Capital flows to emerging markets securities jumped more than nine-fold in June to $32.1 billion (Dh117.9bn), up from $3.5bn in May, according to the Institute of International Finance.
“Negative sentiment on emerging markets approached extreme levels during March, setting the stage for a period of stabilisation and more two-way discussions on risks and opportunities in the [emerging market] space,” Jonathan Fortun, an IIF economist, said in the institute’s latest Capital Flows Tracker report.
Debt flows represented $23.5bn of the June total, according to IIF data on non-resident portfolio flows to emerging markets.
“Debt flows continued their recovery, at a healthy pace ... On the equity side, the negative trend which we observed last month was reversed,” Mr Fortun said.
Equity inflows amounted to $9.5bn last month, the report said.
Reversing an outflow trend, net inflows to emerging markets, excluding China equities, amounted to $3.4bn, while inflows to China were valued at $6.1bn.
At a regional level, emerging Asia attracted the most capital, registering inflows of $17.1bn in June, followed by Latin America with $7.3bn.
Debt issuance picked up “meaningfully” in the second quarter of the year and exceeded the average of recent years.
This comes as sovereign issuers from most emerging markets regions leverage lower costs and favourable maturities, the IIF said.
“We see this shift in sentiment as healthy, reflecting deeply discounted valuations in many places, which mean that adverse economic outcomes and weak growth are largely priced,” Mr Fortun said.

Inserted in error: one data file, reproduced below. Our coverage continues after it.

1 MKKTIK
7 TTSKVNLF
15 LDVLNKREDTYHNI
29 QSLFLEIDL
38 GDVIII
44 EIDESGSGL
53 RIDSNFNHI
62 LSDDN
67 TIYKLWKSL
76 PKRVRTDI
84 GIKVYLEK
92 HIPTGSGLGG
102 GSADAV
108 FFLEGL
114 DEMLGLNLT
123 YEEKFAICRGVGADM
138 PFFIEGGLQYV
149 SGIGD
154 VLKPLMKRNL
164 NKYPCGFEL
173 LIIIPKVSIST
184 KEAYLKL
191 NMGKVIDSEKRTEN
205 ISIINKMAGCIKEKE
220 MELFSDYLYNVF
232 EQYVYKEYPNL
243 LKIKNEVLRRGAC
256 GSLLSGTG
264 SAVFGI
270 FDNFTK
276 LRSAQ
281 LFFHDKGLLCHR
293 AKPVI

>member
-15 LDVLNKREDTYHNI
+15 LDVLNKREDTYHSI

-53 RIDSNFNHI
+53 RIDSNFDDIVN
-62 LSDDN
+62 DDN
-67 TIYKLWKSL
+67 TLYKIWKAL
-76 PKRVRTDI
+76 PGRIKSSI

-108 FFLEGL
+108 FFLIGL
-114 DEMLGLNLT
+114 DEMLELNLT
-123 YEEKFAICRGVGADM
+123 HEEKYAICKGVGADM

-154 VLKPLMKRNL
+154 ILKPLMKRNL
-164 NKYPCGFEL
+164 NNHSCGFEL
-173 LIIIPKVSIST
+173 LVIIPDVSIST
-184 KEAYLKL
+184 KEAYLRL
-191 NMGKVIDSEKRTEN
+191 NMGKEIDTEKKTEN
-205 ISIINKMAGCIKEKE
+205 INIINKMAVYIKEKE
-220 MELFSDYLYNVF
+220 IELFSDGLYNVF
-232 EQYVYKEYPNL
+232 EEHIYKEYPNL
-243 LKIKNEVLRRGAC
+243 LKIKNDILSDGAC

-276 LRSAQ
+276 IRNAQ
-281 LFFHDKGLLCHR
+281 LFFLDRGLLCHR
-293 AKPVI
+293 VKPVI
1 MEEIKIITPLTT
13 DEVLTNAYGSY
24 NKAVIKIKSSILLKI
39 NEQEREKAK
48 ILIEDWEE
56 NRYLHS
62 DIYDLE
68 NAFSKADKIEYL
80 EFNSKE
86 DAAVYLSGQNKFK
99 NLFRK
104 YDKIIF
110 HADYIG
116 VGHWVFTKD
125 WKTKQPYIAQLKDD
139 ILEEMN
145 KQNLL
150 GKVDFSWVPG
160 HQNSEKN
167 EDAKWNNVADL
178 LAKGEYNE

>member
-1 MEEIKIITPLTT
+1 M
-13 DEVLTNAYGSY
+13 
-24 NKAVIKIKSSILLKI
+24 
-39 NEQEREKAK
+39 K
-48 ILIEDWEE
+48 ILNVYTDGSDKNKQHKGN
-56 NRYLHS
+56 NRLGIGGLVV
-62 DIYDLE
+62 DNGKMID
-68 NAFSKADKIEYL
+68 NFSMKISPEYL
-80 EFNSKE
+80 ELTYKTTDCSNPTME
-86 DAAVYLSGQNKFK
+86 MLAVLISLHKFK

“We are starting to see some of the more beaten down parts of the capital markets play catch-up and there is a great deal of focus on how sustained this trend will be and how broadly it is felt across emerging markets,” he said.
However, the ongoing tension between Washington and Beijing is weighing on confidence in emerging markets before the US elections in November.
While sentiment metrics show a rebound in the outlook, hard data still lags behind, the report said.
The institute said the shape of the recovery will be depend on the ability of emerging markets to put in place efficient policies to bring about a recovery.
“Moving forward, we see investors being more discerning regarding investment decisions towards [emerging markets],” Mr Fortun said.
The coronavirus pandemic has infected more than 11 million people and killed more than 525,000 around the world, according to Johns Hopkins University. About 5.86 million people have recovered.
The International Monetary Fund projects that the global economy will contract by 4.9 per cent this year, 1.9 percentage points below its April forecast, due to a worsening economic fallout from the pandemic.
It expects the world economy to rebound by 5.4 per cent next year.
As governments imposed movement restrictions to curb the spread of the virus, economic output plunged, sending financial markets into a tailspin and affecting travel, trade and daily life.
However, economies in Europe, Asia, the Middle East and North America have gradually begun to reopen four months after the World Health Organisation declared the Covid-19 outbreak a pandemic.
Purchasing managers’ indexes for June signalled that a manufacturing rebound is under way in emerging markets, Bloomberg reported.
Even though most countries are still in the contraction zone, with PMI readings that are below 50, the scale of improvement in May suggests economic activity is picking up.
However, some countries are experiencing a surge in infections, particularly in Brazil and India. The US has about 2.8 million infections, the highest worldwide, and more than 129,000 deaths.